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Internet Safety - What every parent needs to know

8th Nov 2017

The internet is amazing. Children can play, learn, create and connect - opening up a whole world of exciting possibilities. But with the digital world changing all the time, how can you make sure your child’s staying safe?

That’s where we come in. Whether you’re an online expert or you’re not sure where to start, our tools and advice will help you keep your child safe.

Talk to someone about online safety

Whether you want to set up parental controls, adjust privacy settings or get advice on social networks, experts from the free O2 & NSPCC helpline are here to help.  0808 800 5002

Gaming can be a great way for young people to relax, socialise with their friends and have fun. Children can play on games consoles, apps or websites, and chat to other players or watch them play through live-streaming.

But there are some dangers. And with so many games available online, it can be hard for parents to know how to keep their child safe.

That's where we can help. Our tips and advice will keep you up-to-date with the most popular online games, help you decide what's appropriate for your child - and help them play safely.

What are the risks of online games?

  • Children may view inappropriate or upsetting content if they play games that aren't suitable for their age. It might be in-game content or produced by other players.
  • Some players can be abusive towards others or try to exlude them from the game. Some players may also hack another user's account or try to steal and destroy their virtual possessions. This can be as upsetting for a young person as if it happened in real life.
  • Children may play with adults they don't know. People of all ages play games. Some adults may exploit this and try to build an emotional connection with a child for the purpose of grooming.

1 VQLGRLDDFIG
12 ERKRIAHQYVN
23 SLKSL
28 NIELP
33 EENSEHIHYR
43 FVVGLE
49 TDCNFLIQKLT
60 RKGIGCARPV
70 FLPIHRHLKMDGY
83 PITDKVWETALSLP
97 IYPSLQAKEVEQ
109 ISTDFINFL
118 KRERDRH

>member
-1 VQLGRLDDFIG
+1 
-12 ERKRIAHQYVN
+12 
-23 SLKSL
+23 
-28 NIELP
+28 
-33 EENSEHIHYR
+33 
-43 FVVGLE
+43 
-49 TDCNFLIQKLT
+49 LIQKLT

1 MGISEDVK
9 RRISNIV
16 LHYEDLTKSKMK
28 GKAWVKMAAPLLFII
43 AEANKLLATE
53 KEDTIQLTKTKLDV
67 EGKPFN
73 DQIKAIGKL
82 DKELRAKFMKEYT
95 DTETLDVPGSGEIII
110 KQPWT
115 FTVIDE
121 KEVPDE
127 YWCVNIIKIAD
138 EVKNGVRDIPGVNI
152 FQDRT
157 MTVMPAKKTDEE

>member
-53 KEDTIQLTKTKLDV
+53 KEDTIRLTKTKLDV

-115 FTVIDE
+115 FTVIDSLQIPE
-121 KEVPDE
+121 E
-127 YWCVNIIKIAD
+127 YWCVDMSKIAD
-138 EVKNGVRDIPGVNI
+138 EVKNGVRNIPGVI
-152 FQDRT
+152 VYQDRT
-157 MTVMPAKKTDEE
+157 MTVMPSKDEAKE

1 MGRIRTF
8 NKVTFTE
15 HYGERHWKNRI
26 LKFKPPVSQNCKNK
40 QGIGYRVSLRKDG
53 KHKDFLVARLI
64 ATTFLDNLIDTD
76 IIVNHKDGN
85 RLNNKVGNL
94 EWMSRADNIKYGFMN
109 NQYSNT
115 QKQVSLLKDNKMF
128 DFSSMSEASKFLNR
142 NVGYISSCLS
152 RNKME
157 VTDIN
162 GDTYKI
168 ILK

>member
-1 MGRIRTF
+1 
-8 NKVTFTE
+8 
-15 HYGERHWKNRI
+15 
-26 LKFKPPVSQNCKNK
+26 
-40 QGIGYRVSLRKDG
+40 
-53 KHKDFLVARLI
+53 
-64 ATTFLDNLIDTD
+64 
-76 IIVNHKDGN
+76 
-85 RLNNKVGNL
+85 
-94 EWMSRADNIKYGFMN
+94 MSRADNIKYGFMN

• Some children may find it hard to stop playing games or find that gaming is getting the way of them

    5 ways to help children play safe

    Always check age ratings but remember they don’t cover everything. It's important to check the game out yourself before letting a young child play it. If you want extra information about the content of a boxed console or computer game, take a look at the Video Standard’s Council’s Additional Consumer Information (ACI)

    Help children understand that people they meet online may not always be who they claim to be. Some games let you mute, block and report other users. Make sure your child knows how to do this if someone in the game upsets them or makes them feel uncomfortable. Childline has online gaming advice to help them do this. Remind your child they can come to you if they’re ever worried.

    Remind your child not to give out any personal information, photos or videos to anyone online, even if they know them. If your child plays games with people they don’t know, remind them not to take the conversation off the game, onto other social networks or into a private chat.

    Turn on parental controls on gaming consoles to help prevent children from downloading age inappropriate games or seeing harmful material.

    The Apple App Store lets you turn off in-app purchases on iPads and iPhones. And The Apple App Store and Google Play let you create a pin code that must be entered before you buy.

    You can also turn on privacy settings on some games to control what other users can see about you and stop strangers from contacting you. Contact the O2 & NSPCC Online Safety Helpline for free on 0808 800 5002 for advice on how to do this.

    Have regular conversations with your child about staying safe online. Agree what games are suitable for them to play and help them understand why others are inappropriate. Talk to them about the types of games they may be watching on game streaming sites.

    Remind them they should tell a trusted adult, like a teacher or parent, if they see or hear something that upsets them when gaming. And they can talk to Childline for free 24 hours a day if they're ever worried.